As the saying goes, three times a charm! Though it might long past their third album mark, Wolves In The Throne Room have quite deservedly cultivated their own movement in the underground that has been growing with every release. Making their impact on the scene with Black Cascade, the band quickly garnered attention from all of the underground Black Metal scene, no small feat with it being the most safe guarded and elitist potentially of the lot. Experimenting with previous release Celestite, Wolves have returned with a more classic approach to what fans have been accustomed to with Thrice Woven.
Made up of a total of five tracks, the material on Thrive Woven is incredibly expansive. Drawing on influences from the darkest of Black Metal, to almost a Drone sensibility. “Angrboda” initially follows a clear Black Metal path before the celestial synth tones infiltrate the track flooding it with melody. Before returning back to the primitive style Black Metal once more. Its the kind of understanding of dynamics like these where the band entrance the listener. Repetition a key element of the bands arsenal, the Celtic beginnings of “Born of The Serpent’s Eye” is a perfect example. Beginning with a simplistic melody, beautifully crafted to create a sense of forlorn hope, this relief is translated throughout the just shy of ten minute track.
Known for their experimentation, Wolves In The Throne Room are a band like no other, having recorded previous records entirely of their own volition and ability, their approach is unique in their delivery. Acting as a kind of bridge “Mother Owl, Father Ocean” brings this arid sense of loss that the band are so good at conjuring. Almost more theatrical than musical at times, Wolves In The Throne Room become an altruistic experience. Similar to their female counterpart of Myrkur, the band create an entirely different world that you’re instantly absorbed into when the record is on.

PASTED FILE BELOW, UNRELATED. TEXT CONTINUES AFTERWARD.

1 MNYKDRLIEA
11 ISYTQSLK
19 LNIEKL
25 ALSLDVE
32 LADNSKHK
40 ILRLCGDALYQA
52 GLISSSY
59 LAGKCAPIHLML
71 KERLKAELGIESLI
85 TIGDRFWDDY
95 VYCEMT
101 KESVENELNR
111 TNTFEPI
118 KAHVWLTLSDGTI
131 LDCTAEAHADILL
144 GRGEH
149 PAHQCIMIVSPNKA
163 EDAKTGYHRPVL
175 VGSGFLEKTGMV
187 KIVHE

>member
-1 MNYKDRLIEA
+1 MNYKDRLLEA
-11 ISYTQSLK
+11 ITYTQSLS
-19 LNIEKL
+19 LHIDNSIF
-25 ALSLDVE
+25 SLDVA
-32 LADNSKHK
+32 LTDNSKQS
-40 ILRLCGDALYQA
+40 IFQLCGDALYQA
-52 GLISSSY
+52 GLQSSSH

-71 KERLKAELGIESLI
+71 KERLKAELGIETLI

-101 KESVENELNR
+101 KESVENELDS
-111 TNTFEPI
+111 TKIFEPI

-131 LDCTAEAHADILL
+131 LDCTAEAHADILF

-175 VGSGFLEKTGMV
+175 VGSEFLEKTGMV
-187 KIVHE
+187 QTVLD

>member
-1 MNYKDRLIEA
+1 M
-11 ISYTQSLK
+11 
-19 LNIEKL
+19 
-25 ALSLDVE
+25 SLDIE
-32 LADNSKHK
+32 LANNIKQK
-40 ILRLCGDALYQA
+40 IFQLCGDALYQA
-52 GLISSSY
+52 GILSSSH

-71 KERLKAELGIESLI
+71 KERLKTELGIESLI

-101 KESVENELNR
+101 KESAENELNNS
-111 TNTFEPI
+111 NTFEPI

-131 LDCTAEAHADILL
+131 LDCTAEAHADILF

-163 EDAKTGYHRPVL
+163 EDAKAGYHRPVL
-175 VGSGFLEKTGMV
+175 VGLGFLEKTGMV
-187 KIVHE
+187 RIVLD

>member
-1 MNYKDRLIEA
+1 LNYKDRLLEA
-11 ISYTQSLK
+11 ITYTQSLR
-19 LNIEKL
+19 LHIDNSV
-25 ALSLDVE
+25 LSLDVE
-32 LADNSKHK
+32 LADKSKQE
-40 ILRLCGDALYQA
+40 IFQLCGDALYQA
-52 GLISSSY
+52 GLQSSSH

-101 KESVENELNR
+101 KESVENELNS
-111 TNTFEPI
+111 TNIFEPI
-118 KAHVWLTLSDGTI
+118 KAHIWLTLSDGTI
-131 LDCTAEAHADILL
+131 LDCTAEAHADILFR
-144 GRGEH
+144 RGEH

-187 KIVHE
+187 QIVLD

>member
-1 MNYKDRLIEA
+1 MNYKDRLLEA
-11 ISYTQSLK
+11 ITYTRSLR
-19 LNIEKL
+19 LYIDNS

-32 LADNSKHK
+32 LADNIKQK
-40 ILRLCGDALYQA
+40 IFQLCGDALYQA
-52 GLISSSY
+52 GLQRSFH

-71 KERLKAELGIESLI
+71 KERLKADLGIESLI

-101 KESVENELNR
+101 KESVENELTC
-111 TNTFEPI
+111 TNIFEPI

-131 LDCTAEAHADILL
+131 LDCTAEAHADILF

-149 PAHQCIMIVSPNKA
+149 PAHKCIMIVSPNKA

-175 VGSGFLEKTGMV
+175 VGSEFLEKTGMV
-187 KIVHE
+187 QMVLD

Finishing the record off with the triumphant din of “Fires Roar In The Palace of The Moon” (could you get a more Black Metal title?) its a cry that Wolves In The Throne Room know exactly their capability and although their previous record might have been a stark contrast from what the band have put forward previously, Thrice Woven sees the likes of Black Cascade-esque melodies return yet instead of going for the jugular here Wolves understand implementing the use of ebb and flow giving the record a warm alpenglow, that can just as suddenly turn into a cold fluorescence. With their fifth album, Wolves In The Throne Room have created yet another record that instantly sweeps you away into a land far distant from ours. A fantastic encapsulation of escapism.